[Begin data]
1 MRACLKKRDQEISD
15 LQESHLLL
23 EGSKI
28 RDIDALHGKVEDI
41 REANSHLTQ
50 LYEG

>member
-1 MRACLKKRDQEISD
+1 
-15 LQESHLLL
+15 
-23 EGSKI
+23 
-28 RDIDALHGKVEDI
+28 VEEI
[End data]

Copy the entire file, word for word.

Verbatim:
1 MRACLKKRDQEISD
15 LQESHLLL
23 EGSKI
28 RDIDALHGKVEDI
41 REANSHLTQ
50 LYEG

>member
-1 MRACLKKRDQEISD
+1 
-15 LQESHLLL
+15 
-23 EGSKI
+23 
-28 RDIDALHGKVEDI
+28 VEEI